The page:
These are two more releases in EMI's ongoing mid-priced "Great Recordings of the Century" series. The Wagner CD comes from sessions in May and October 1957 that had been put together by producer Walter Legge, partly in hopes of encouraging EMI to record a complete Ring cycle. The resulting LPs did well, but foot-dragging and bad timing caused the hoped-for Ring project not to come to fruition. In any event, it was "scooped" by Decca when Nilsson (and also Hotter) signed with that label not long after these EMI sessions.
Nilsson was not quite 40 in 1957; Hotter was 48. She was at her vocal and interpretive peak during these sessions. If you don't like the sound of her voice here, you won't like it anywhere. Hotter sounds more dry and frayed, although 48 really is not that old for a Wagnerian bass-baritone. Also, he is not as charismatic here as he might be. In particular, his Wotan is not larger-than-life and not imposingly godlike, although it is likeably human. As a result, I found myself more focused on Nilsson in the duets from Holländer and Walküre, although that's not to say that Hotter lets her (and us) down in any way. It's just that her voice is so striking here; nothing seems beyond her grasp. Predictably, her solo numbers are an unalloyed pleasure from first note to last.
Leopold Ludwig probably is on no one's short list of great conductors, yet I feel that there's something special about his work here. He brings a dignity to these excerpts that is largely missing in the conducting of Decca's Sir Georg Solti (for example). True, there's little spectacle, but an expert is clearly at work here, and if you like your Wagner sober but flowing, Ludwig is your man.
EMI's solution to the problem of how to package 82 minutes of music is to put the Liebestod on its own CD, perhaps as a sort of bonus disc. I'm not sure how many people will bother to put a CD that doesn't even last for 8 minutes into their player, and that's a shame, because Nilsson is radiant here. (I would have preferred two 41-minute CDs.) In any case, the pair of CDs is being sold for the price of one, so at least consumers are not cheated. The only monaural selection is Senta's Ballad, and everywhere, the sound is clear but unspectacular. The booket contains full texts and translations, and a good essay, newly penned by Mike Ashman.
"Dignity" also is a word that can be applied to Lucia Popp's Mozart, although her voice, and her approach to the music, is nothing like Nilsson's. Popp was only 53 when she died in 1993, the victim of brain cancer, and hearing her on this CD, it is only natural that one feel both saddened and cheated. As John Steane writes in the introduction to this CD, "Lucia Popp was everyone's favorite," not just for her voice but also for the sunny personality behind it. That's not to say that arias such as "Welche Kummer" from The Abduction from the Seraglio lack the requisite sadness. It's just that there was no trace of nervousness or neurosis behind her silvery tone. That made her a particularly valuable singer in Mozart. In fact, it's not much of an exaggeration to say that, with her bright yet warm tone, her intelligence, and her poised musicianship, she was born to sing Mozart's music.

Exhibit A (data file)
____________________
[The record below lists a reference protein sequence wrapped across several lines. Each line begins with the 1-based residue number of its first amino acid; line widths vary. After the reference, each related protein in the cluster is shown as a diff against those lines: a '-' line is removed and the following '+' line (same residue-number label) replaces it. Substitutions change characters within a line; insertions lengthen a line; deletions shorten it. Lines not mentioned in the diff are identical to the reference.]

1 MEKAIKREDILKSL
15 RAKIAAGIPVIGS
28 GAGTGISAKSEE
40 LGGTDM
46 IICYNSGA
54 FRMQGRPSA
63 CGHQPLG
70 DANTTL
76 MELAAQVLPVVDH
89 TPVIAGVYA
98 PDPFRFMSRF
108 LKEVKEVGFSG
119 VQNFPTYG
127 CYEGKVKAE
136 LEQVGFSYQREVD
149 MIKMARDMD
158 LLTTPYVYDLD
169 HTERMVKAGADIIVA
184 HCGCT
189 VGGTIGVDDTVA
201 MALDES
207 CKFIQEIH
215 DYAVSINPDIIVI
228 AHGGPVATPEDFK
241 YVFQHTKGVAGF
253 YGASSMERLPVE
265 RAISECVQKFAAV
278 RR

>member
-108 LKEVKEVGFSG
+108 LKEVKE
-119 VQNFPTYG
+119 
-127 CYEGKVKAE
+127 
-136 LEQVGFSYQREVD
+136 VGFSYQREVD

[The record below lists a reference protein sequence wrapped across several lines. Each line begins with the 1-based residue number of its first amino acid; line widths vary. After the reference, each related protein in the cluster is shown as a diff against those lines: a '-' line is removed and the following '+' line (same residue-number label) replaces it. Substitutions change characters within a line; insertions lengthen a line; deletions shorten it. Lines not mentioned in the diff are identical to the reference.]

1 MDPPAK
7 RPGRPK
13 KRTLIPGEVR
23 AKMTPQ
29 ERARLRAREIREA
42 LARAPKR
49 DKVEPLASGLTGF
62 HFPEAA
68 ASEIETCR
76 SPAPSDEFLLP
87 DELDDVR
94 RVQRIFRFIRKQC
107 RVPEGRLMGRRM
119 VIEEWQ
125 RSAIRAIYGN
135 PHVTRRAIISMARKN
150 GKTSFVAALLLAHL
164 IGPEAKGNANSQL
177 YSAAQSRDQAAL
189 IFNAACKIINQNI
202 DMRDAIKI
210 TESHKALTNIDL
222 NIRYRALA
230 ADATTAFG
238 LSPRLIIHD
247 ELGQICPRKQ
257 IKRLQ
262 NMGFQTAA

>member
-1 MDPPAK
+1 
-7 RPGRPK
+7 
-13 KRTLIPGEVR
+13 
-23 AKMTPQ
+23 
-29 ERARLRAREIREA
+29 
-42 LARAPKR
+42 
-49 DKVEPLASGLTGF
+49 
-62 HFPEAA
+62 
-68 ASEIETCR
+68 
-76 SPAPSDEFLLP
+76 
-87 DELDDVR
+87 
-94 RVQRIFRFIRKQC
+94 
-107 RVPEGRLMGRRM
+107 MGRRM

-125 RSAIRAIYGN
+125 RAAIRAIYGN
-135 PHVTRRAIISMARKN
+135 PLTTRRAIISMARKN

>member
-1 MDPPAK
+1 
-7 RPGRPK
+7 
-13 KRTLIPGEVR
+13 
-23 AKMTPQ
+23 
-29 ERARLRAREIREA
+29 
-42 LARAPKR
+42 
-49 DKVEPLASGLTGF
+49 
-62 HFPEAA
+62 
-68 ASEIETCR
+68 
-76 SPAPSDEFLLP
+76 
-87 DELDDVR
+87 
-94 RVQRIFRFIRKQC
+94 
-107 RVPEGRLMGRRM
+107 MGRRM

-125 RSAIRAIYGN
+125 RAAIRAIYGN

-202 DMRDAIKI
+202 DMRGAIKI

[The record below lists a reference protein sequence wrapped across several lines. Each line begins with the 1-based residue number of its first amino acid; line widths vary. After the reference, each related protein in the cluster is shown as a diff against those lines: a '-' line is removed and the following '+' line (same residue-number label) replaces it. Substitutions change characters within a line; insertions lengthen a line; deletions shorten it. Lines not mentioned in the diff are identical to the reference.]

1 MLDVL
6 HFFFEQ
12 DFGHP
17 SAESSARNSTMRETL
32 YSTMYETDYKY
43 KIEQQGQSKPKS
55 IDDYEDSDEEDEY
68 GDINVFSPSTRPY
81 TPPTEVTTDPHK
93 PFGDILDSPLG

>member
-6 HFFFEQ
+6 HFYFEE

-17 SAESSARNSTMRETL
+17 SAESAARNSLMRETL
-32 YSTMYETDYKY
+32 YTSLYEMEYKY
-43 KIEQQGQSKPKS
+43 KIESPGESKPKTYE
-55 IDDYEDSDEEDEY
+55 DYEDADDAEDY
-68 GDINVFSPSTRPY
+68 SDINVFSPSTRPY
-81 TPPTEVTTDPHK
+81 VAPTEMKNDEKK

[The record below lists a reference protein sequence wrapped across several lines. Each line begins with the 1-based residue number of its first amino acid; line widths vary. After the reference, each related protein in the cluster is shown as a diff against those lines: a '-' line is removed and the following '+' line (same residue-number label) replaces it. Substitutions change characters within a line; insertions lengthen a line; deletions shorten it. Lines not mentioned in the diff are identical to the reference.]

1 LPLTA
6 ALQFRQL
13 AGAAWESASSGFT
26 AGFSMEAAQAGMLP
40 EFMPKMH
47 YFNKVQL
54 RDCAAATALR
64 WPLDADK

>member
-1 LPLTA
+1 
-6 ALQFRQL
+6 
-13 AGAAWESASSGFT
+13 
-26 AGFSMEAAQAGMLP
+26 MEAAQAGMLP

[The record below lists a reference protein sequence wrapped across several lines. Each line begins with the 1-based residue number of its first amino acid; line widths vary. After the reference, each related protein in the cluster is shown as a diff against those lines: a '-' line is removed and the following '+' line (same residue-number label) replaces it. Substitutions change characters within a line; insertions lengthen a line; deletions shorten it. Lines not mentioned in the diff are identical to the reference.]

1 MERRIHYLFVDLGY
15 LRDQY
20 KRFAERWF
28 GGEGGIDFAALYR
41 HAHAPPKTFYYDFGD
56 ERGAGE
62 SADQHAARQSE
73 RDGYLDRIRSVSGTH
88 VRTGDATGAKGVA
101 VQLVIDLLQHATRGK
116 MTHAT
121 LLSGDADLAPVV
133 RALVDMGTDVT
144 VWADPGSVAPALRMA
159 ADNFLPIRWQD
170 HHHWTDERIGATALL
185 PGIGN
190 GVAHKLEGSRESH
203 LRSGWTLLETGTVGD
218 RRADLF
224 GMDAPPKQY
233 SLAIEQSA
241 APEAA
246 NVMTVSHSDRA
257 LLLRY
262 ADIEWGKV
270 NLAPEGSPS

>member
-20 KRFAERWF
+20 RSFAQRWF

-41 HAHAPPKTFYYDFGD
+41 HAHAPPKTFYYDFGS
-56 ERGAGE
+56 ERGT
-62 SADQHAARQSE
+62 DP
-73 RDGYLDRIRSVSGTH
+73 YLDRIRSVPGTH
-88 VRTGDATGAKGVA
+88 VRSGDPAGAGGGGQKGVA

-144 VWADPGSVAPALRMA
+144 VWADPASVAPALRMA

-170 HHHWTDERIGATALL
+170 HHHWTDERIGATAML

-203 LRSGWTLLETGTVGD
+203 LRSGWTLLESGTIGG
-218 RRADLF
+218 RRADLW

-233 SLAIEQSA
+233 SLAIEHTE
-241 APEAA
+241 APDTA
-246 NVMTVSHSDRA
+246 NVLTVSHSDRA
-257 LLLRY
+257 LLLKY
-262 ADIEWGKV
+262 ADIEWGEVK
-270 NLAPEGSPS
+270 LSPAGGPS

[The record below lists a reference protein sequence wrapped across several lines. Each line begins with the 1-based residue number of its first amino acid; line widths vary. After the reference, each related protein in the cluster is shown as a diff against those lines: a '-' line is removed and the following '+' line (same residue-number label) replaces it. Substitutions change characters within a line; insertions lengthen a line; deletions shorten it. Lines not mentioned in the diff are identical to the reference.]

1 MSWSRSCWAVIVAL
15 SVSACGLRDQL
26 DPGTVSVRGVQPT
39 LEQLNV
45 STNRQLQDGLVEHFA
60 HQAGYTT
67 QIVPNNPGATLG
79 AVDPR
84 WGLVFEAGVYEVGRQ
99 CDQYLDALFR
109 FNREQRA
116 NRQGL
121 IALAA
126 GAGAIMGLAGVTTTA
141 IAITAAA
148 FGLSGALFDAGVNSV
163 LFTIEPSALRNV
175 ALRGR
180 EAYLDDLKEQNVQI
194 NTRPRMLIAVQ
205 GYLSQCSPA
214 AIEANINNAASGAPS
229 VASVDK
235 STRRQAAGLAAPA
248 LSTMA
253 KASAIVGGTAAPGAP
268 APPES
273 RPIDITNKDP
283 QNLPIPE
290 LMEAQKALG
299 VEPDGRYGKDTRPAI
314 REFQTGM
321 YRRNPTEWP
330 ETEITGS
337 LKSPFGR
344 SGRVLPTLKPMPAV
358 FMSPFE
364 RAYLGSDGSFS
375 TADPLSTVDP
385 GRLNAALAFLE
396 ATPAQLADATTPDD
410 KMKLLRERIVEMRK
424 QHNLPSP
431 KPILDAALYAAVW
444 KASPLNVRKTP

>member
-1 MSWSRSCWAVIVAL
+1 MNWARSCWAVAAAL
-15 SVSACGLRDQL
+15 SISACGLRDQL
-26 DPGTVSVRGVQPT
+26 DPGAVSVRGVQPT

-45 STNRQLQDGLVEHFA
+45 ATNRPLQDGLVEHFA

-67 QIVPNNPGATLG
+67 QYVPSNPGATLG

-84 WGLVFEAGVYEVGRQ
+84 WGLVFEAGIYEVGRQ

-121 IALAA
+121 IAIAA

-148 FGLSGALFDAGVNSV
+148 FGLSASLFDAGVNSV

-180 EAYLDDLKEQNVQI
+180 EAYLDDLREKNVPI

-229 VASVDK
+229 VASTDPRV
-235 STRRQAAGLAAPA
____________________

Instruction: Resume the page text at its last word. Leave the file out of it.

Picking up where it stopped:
As her career progressed, she moved from traditional soubrette and coloratura roles to roles more generally associated with lyric sopranos. Thus, this CD presents not only her Susanna (and Cherubino!) but also her Countess Almaviva, and both her Donna Elvira and Donna Anna. The only problem is that the operatic material all was recorded in 1983, and Popp did not work as hard as she might to distinguish between these characters. Thus, her Cherubino is not unlike her Susanna, and her Susanna is not unlike her Countess. Similarly, characters as different as Ilia and Fiordiligi seem more similar than different. All, however, sound absolutely beautiful, and much of the time, that satisfies me entirely! The sacred arias, recorded in 1967, reveal how much her voice grew in 16 years, although one can't say that it grew older!
Again, the conducting on this CD makes an unexpectedly positive impression not because of what it is, but because of what it is not: fussy, pushy, and unsympathetic. Both Slatkin and Fischer let Mozart (and Popp) breathe, and so the music unspools with glorious inevitability. The engineering is excellent too, particularly the early digital sound in the operatic arias. Again, texts and translations have been included. There are lots of Mozart discs out there featuring this soprano or that one, but Popp's is one of the most beautiful and loveable, even if it isn't the most interpretively varied.
Copyright © 2008, Ray Tuttle